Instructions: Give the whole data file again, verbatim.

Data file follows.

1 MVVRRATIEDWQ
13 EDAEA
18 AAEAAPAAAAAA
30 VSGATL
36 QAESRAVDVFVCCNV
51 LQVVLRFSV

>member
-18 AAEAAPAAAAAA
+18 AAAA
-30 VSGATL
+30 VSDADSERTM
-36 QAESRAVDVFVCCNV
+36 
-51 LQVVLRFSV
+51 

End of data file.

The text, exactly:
1 MVVRRATIEDWQ
13 EDAEA
18 AAEAAPAAAAAA
30 VSGATL
36 QAESRAVDVFVCCNV
51 LQVVLRFSV

>member
-18 AAEAAPAAAAAA
+18 AAAA
-30 VSGATL
+30 VSDADSERTM
-36 QAESRAVDVFVCCNV
+36 
-51 LQVVLRFSV
+51 